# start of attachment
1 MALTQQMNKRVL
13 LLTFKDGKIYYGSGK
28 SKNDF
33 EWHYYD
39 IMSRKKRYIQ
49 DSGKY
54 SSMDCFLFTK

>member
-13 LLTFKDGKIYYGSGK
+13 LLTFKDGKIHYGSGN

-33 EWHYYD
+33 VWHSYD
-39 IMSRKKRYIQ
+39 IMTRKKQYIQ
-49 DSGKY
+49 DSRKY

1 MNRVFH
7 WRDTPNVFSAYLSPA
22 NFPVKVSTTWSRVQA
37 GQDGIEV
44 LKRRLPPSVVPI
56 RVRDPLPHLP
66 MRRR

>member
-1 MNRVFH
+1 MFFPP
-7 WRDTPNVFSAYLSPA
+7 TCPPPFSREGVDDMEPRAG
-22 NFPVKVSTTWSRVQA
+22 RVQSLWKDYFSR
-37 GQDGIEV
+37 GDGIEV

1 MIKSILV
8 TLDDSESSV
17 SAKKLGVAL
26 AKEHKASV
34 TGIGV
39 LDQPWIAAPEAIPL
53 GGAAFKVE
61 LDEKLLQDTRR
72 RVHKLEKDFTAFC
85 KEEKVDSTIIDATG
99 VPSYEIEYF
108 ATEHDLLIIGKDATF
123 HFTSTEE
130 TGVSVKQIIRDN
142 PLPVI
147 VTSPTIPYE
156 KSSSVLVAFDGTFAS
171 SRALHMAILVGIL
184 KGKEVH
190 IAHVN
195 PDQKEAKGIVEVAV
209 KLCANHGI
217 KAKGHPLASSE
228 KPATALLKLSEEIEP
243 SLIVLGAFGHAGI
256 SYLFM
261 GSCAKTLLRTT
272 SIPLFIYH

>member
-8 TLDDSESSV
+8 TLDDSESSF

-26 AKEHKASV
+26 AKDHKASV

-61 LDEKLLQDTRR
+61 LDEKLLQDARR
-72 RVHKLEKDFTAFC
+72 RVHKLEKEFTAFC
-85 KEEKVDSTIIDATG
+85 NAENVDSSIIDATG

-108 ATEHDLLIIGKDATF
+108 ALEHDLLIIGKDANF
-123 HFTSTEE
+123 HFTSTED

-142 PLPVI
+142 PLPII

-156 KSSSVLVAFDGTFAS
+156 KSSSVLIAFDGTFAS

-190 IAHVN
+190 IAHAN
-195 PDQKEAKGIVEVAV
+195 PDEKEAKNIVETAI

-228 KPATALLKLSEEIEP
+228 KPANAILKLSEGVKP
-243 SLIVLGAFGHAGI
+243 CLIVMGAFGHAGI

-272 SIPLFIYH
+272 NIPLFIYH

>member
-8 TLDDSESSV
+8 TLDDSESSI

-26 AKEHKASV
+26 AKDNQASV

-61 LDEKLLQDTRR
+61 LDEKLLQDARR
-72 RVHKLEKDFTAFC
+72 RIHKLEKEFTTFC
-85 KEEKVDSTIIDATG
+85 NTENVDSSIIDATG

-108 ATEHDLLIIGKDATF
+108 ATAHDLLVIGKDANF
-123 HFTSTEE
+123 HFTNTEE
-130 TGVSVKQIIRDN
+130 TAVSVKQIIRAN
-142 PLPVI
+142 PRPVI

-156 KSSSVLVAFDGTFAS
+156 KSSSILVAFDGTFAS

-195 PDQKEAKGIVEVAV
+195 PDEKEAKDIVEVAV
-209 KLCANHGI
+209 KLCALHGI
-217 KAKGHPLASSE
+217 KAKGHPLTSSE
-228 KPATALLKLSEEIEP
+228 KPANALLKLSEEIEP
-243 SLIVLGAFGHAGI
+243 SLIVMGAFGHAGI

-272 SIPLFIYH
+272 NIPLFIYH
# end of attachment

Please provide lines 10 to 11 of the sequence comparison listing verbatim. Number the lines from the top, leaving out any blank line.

+13 LLTFKDGKIHYGSGN

-33 EWHYYD